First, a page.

“We need you,”
Kelly Boutsalis, a freelance journalist, called out to all aspiring Indigenous writers.
“There is a huge appetite for our stories––finally, told by us. We need you out here telling these stories, too.”
Boutsalis is from Six Nations and currently lives in Toronto. Her work has been featured in The New York Times, Refinery29, The Walrus, The Narwhal, and NOW Magazine, among others. She met with Matriarch Movement Podcast host Shayla Oulette Stonechild to talk about the importance of Indigenous stories and representation in media, and to share her own story with all of us.
Uplifting Indigenous Voices
Though Boutsalis grew up on the Six Nations reserve near Hamilton (Ontario), she moved to Toronto when she was nineteen. She knew she was meant to share stories on a bigger stage than what was available in her home community. As Boutsalis explained, she’s been a storyteller since she was a child.
“I was kind of that kid that was always writing short stories, and forcing their friends to read it,” she told Stonechild, “it kind of seemed like a foregone conclusion that I was always going to write, I just didn’t know where.”
Her journey as a writer started with short stories, and moved into reporting events in the local newspaper, to eventually working as a long-time staff writer. She is now a full-time freelance writer, focussed on Indigeneity and inspiring a new generation of Indigenous writers to come forth and tell our stories.
Climbing to Center Stage
The thrill of moving to a big city is something that Boutsalis knows well, but as she explained to Stonechild, leaving traditional communities as Indigenous people can be challenging. We face leaving behind family, our relationship with the land, and moving into new places with scarce Indigenous representation and leadership. These missing stories are significant because representation matters.
“It does so much to the spirit and to self esteem,” she told Stonechild.
After a century of white-dominated stories, the mainstream media has finally started to change to include Indigenous representation, but is still lacking in editorial or senior roles.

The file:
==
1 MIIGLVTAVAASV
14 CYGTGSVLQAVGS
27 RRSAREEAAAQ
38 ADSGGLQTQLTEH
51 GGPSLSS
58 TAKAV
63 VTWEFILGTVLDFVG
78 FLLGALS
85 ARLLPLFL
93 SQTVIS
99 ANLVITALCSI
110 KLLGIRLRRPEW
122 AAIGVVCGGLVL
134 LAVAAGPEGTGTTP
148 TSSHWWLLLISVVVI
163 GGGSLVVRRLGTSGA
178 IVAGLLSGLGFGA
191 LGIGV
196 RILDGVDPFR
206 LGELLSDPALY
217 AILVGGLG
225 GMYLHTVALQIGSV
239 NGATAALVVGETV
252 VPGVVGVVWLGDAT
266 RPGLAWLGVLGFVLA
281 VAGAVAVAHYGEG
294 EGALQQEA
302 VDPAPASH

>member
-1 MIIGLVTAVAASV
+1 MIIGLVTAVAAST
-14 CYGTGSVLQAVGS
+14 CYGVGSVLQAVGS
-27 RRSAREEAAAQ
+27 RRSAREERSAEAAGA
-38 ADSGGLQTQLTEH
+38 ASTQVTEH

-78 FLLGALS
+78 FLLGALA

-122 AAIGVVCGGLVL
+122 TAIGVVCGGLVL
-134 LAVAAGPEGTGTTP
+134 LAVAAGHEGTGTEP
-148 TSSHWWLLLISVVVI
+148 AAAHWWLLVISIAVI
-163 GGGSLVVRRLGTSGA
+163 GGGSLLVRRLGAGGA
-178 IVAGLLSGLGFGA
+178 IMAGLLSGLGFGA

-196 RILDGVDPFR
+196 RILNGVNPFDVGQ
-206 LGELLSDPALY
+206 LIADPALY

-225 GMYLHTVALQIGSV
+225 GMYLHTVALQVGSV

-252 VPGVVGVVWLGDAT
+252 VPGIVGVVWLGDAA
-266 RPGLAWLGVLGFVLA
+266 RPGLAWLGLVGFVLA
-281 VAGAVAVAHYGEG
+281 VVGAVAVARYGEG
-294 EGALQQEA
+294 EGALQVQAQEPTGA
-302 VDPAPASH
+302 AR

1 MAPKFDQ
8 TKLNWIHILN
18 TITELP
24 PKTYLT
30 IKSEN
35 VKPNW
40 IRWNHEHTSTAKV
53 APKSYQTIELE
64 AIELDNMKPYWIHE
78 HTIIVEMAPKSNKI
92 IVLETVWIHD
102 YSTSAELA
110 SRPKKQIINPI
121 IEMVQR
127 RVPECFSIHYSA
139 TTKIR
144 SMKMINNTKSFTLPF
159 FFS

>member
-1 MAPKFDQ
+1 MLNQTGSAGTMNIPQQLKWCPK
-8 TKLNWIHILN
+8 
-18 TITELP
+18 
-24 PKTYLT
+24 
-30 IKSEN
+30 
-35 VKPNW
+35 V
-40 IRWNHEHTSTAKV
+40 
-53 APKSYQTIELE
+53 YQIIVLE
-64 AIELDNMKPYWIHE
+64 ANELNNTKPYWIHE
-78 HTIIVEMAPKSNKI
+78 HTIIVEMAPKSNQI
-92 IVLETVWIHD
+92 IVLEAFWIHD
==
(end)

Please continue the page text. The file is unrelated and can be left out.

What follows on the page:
For Aspiring Writers
Though the mainstream media does not center Indigenous voices (yet), Boutsalis says that she does not censor herself and will bend the rules when she has to. Ensuring that Indigenous people can control their own stories is incredibly important.
As a way to inspire Indigenous youth, Boutsalis hopes for her writing to reach them in an organic way, like when they’re out shopping or waiting at the doctor’s office.
“I want to continue to put these stories out there into non-Indigneous media spaces, so that other non-Indigenous people can see our faces and realize that we are not stuck in the past. We are not our traumas. We are not these negative portrayals. And try to combat those falsehoods about us.”
Boutaslis says she is always willing to connect with aspiring Indigenous writers, an offer that I view as a pinnacle of decolonization. In a world where everything is monetized and competitive (especially in the world of writing), finding someone who is willing to be a place of contact with a goal to strengthen Indigenous identity, feels like an incredible act of Indigenization.
“Decolonizing is bringing the Indigenous point of view back,” Boutsalis explained.
This is an exciting time to be an Indigenous person, as talented and devoted people like Boutsalis are fighting for resurgence and representation in a white-dominated world.
Listen to the latest podcast episode with Boutsalis to hear more.